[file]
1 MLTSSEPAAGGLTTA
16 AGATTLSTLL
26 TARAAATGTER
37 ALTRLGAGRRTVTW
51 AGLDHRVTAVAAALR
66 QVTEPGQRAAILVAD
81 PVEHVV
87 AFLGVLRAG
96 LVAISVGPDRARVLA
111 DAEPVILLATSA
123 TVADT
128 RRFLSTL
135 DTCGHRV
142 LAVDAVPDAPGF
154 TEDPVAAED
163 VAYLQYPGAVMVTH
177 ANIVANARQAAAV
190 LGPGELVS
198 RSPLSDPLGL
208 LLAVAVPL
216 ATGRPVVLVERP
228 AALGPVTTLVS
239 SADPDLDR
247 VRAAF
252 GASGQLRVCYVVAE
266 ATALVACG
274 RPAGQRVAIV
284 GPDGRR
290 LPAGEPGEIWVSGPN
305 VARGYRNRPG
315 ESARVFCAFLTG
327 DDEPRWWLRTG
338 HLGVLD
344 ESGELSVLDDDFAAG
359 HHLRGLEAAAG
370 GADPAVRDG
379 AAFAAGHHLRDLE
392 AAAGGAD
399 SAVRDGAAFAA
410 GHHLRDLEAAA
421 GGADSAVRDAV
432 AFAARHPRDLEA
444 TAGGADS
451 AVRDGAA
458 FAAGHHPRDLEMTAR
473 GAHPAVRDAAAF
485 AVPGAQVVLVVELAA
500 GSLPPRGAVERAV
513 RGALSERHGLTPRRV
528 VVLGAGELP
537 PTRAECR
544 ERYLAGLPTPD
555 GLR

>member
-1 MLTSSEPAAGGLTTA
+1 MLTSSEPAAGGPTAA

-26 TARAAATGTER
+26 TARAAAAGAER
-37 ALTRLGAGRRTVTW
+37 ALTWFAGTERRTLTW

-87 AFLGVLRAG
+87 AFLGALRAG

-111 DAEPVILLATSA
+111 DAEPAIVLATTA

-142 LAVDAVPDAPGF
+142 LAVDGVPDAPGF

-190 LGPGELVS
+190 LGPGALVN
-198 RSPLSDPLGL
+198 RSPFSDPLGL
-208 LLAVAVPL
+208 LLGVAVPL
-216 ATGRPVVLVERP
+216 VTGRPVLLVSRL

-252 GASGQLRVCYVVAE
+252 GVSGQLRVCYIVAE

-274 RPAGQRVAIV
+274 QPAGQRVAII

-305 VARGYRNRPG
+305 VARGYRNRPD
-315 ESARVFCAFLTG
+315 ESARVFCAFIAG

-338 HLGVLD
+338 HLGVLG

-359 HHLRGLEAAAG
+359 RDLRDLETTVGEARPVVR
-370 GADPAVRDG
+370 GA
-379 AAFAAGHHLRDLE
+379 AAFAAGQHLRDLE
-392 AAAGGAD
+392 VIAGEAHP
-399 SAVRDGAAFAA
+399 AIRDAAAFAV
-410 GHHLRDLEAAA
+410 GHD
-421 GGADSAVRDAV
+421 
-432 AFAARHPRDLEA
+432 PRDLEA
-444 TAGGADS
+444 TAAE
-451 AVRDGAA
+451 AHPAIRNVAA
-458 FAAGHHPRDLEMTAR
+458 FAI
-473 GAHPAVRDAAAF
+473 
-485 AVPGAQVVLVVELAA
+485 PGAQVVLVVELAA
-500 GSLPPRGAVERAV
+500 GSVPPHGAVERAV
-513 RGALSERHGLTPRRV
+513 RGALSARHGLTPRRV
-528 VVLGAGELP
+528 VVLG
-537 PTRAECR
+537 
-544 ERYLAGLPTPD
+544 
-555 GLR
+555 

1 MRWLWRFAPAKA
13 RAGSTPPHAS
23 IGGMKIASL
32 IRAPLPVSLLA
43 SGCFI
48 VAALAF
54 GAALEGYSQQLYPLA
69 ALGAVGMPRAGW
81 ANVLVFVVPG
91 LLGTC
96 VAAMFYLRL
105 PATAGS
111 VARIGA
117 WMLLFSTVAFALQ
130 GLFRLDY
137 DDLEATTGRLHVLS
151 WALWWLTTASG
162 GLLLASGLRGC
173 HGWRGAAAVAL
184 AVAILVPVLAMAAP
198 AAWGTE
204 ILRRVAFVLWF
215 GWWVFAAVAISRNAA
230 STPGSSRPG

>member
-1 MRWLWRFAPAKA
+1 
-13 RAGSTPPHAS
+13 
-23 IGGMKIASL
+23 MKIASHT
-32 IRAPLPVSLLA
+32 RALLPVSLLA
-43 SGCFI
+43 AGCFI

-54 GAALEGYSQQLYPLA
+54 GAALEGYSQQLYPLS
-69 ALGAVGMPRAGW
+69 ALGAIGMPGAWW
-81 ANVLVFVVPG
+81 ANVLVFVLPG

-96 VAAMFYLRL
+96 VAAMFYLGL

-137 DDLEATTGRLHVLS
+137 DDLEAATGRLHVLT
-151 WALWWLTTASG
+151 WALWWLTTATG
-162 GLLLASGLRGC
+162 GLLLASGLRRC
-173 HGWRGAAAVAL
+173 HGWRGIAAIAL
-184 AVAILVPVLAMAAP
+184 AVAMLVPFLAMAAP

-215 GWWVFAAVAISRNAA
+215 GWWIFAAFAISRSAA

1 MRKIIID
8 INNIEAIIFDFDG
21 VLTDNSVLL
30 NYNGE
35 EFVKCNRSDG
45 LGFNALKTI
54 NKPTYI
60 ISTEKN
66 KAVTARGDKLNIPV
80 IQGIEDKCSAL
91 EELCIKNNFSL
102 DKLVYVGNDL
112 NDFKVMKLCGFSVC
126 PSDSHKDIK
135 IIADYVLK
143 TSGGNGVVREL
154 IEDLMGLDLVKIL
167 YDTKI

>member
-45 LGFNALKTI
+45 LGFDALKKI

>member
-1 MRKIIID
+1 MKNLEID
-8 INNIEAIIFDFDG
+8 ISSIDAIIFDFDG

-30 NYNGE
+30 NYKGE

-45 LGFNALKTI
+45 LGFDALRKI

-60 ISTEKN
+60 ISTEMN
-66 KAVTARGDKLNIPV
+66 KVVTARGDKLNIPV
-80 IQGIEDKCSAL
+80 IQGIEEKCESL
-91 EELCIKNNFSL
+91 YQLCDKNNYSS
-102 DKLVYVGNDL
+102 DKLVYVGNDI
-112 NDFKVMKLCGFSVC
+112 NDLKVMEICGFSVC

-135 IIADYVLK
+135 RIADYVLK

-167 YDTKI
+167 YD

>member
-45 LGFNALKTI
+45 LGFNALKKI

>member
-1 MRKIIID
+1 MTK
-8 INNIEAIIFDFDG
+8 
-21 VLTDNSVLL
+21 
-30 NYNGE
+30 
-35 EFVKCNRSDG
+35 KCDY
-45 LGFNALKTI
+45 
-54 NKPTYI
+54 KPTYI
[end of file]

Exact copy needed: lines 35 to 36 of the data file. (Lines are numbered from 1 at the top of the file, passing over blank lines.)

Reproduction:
359 HHLRGLEAAAG
370 GADPAVRDG